bees in the city

The UNAF (The Union of French Apiarists) is getting the word out about their project “The Bee, sentinel of the Environment” which promotes urban beekeeping, or putting hives on rooftops in cities all over France...and beyond. So far, the results have been impressive. Sounds nice, right? But what’s really disturbing is their reason for doing this: to save the ever-dwindling bee population, decimated by their lives in the country where they buzz about in bliss amongst all kinds of pesticides.

Populations of bees are dropping worldwide. Because farmlands are often heavily sprayed with pesticides and herbicides and dominated by monocultures, bees often find life in the city to be easier than that in the bucolic countryside. They happily set up house in city parks, balconies, gardens, vacant lots, and rooftop hives, where higher temperatures and a diverse urban plant life translates into a longer period of pollination from a wider variety of flowers, without the exposure to the toxicity of pesticides and other crop treatments.

These little hymenopterans (ok, I had to look it up to…the order of insects which includes sawflies, wasps, bees and ants) possess a filter which protects them better from urban pollution than from the neurotoxins in pesticides. (Bet a lot of city dwellers would like to get a hold of this filter for themselves...). Bees roam within a radius of three kilometers from the hive, and if they encounter pesticides on their wanderings, they die. And before they die the neurotoxins cause disorientation which prevents the poor bee from finding its home, causing some regions to “lose” up to 45% of their bees.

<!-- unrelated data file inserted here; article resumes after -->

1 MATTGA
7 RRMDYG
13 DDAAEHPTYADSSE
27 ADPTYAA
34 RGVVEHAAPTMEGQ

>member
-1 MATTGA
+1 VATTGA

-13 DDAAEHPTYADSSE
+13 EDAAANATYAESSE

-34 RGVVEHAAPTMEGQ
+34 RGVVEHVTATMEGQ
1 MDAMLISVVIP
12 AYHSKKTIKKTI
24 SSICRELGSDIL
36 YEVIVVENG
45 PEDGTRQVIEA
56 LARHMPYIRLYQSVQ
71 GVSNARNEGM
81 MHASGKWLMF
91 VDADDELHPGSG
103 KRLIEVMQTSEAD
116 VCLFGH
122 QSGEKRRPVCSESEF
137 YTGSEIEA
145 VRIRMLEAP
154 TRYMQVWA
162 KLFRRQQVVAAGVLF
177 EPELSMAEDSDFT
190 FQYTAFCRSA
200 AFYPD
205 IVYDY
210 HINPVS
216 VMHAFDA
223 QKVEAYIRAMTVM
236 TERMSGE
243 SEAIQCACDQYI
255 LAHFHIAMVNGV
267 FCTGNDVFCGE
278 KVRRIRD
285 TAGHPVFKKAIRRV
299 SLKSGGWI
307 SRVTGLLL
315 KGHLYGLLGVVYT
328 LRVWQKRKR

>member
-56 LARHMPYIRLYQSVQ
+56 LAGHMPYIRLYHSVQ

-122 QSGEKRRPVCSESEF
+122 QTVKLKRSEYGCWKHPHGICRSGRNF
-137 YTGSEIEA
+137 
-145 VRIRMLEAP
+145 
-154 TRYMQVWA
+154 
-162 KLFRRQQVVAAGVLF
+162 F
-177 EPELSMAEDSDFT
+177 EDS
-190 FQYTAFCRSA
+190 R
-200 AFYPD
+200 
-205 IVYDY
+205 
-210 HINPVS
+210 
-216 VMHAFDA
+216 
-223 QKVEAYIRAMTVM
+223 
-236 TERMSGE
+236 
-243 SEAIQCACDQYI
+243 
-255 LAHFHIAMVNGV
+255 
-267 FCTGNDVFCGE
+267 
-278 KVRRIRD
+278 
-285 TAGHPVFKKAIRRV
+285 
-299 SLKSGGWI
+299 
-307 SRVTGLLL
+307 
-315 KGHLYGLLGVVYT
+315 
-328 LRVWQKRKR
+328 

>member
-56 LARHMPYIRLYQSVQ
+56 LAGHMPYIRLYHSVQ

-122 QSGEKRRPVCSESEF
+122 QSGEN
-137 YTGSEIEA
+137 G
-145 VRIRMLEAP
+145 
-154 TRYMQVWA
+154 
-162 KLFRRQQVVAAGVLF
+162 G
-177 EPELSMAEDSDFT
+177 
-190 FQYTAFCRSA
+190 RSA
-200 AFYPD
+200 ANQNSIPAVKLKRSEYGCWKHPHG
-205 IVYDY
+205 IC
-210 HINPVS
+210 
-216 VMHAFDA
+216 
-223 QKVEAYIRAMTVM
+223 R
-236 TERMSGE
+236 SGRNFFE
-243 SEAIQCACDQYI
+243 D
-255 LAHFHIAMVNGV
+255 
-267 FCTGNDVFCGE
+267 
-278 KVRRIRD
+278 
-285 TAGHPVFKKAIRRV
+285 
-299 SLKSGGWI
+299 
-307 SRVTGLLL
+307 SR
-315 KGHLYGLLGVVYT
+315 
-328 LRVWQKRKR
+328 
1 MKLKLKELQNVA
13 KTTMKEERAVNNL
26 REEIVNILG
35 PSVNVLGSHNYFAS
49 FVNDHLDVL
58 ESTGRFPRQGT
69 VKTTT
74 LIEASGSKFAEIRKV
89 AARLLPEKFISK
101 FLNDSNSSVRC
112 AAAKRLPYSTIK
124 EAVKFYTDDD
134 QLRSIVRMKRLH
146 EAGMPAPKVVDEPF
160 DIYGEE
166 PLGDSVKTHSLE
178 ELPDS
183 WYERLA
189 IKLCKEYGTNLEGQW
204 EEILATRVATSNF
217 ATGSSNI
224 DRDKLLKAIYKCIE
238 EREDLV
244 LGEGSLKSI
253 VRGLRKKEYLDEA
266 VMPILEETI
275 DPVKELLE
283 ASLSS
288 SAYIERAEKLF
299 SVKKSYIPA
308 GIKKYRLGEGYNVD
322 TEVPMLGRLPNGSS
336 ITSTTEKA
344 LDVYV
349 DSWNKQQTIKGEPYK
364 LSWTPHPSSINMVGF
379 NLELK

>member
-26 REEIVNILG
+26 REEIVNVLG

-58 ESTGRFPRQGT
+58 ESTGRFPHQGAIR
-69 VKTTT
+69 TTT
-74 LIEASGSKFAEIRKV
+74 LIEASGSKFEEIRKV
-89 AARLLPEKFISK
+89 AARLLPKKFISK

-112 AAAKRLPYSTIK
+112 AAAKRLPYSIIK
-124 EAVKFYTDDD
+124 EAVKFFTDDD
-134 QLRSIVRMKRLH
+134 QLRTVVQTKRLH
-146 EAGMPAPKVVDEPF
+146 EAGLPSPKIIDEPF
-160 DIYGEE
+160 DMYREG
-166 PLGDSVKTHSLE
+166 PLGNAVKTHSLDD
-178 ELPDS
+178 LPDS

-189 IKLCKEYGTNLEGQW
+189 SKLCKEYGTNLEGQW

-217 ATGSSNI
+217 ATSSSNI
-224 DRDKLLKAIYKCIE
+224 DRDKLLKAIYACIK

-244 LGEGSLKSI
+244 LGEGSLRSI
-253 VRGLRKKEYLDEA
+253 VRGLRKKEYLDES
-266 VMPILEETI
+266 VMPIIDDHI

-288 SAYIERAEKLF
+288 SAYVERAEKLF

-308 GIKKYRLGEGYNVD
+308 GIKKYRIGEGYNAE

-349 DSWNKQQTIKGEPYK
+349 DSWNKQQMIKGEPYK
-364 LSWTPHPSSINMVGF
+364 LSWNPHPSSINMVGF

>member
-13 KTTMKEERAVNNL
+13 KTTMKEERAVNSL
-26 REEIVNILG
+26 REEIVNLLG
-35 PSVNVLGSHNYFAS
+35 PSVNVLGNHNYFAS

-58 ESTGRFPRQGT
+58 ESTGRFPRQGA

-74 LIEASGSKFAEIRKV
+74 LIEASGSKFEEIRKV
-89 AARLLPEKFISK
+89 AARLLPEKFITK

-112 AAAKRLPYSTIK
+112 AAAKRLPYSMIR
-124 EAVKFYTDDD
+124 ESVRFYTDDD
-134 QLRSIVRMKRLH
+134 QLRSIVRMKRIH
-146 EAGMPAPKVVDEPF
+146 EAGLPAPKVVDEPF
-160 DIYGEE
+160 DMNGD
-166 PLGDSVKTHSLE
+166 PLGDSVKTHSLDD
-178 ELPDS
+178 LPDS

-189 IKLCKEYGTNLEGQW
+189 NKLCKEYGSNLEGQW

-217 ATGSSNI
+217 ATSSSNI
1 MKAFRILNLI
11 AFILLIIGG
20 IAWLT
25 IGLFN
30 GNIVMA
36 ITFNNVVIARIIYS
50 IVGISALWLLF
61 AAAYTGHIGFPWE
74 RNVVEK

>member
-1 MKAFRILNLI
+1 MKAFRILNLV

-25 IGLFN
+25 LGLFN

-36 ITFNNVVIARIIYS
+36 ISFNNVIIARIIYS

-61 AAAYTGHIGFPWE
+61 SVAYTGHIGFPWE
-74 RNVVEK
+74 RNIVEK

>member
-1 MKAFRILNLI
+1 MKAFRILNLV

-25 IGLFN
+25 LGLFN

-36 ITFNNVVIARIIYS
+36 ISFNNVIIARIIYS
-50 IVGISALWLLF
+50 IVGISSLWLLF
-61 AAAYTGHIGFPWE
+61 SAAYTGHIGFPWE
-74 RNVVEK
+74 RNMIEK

Interestingly enough, the beehive which produces the most honey in Paris is that on the roof of the Opera of Paris, which yields 100 kilos of honey, conveniently sold to tourists and bee lovers at quite a premium. Hives placed in the city of Nantes produced far more honey that those in the countryside 30 km away. City bees have longer, happier lives than their country relatives: the mortality rate of city bees was 6% compared to 33% for the rural bees studied. And apparently their honey is believed by many to be even tastier!

By 2009 the UNAF hopes to convince all the countries in the European Union to join this effort.

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